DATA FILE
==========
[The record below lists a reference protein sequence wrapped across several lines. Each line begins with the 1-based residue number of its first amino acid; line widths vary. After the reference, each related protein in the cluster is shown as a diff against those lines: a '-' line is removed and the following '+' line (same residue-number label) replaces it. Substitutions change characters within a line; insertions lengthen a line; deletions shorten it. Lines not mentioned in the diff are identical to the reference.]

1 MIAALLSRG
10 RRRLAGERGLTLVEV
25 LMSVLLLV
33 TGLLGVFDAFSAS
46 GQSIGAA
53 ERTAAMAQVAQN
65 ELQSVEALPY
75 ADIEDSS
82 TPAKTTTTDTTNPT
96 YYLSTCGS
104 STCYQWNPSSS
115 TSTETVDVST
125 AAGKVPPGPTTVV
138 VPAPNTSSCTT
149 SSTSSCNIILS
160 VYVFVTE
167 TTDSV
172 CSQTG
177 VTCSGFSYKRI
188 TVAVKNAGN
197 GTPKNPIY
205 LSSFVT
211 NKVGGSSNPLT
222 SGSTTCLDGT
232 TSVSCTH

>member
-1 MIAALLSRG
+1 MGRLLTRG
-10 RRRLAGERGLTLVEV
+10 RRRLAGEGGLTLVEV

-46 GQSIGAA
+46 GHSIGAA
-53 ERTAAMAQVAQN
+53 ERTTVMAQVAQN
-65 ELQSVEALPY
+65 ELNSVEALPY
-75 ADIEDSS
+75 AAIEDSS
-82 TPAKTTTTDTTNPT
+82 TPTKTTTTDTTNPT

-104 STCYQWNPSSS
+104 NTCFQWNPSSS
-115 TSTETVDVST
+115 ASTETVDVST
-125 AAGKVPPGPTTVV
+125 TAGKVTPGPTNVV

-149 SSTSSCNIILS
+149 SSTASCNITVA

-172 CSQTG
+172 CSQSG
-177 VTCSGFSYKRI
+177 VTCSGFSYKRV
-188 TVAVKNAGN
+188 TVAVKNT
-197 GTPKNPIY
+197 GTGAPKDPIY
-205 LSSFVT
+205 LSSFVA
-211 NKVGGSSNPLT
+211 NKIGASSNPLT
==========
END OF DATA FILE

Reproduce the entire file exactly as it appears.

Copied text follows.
[The record below lists a reference protein sequence wrapped across several lines. Each line begins with the 1-based residue number of its first amino acid; line widths vary. After the reference, each related protein in the cluster is shown as a diff against those lines: a '-' line is removed and the following '+' line (same residue-number label) replaces it. Substitutions change characters within a line; insertions lengthen a line; deletions shorten it. Lines not mentioned in the diff are identical to the reference.]

1 MIAALLSRG
10 RRRLAGERGLTLVEV
25 LMSVLLLV
33 TGLLGVFDAFSAS
46 GQSIGAA
53 ERTAAMAQVAQN
65 ELQSVEALPY
75 ADIEDSS
82 TPAKTTTTDTTNPT
96 YYLSTCGS
104 STCYQWNPSSS
115 TSTETVDVST
125 AAGKVPPGPTTVV
138 VPAPNTSSCTT
149 SSTSSCNIILS
160 VYVFVTE
167 TTDSV
172 CSQTG
177 VTCSGFSYKRI
188 TVAVKNAGN
197 GTPKNPIY
205 LSSFVT
211 NKVGGSSNPLT
222 SGSTTCLDGT
232 TSVSCTH

>member
-1 MIAALLSRG
+1 MGRLLTRG
-10 RRRLAGERGLTLVEV
+10 RRRLAGEGGLTLVEV

-46 GQSIGAA
+46 GHSIGAA
-53 ERTAAMAQVAQN
+53 ERTTVMAQVAQN
-65 ELQSVEALPY
+65 ELNSVEALPY
-75 ADIEDSS
+75 AAIEDSS
-82 TPAKTTTTDTTNPT
+82 TPTKTTTTDTTNPT

-104 STCYQWNPSSS
+104 NTCFQWNPSSS
-115 TSTETVDVST
+115 ASTETVDVST
-125 AAGKVPPGPTTVV
+125 TAGKVTPGPTNVV

-149 SSTSSCNIILS
+149 SSTASCNITVA

-172 CSQTG
+172 CSQSG
-177 VTCSGFSYKRI
+177 VTCSGFSYKRV
-188 TVAVKNAGN
+188 TVAVKNT
-197 GTPKNPIY
+197 GTGAPKDPIY
-205 LSSFVT
+205 LSSFVA
-211 NKVGGSSNPLT
+211 NKIGASSNPLT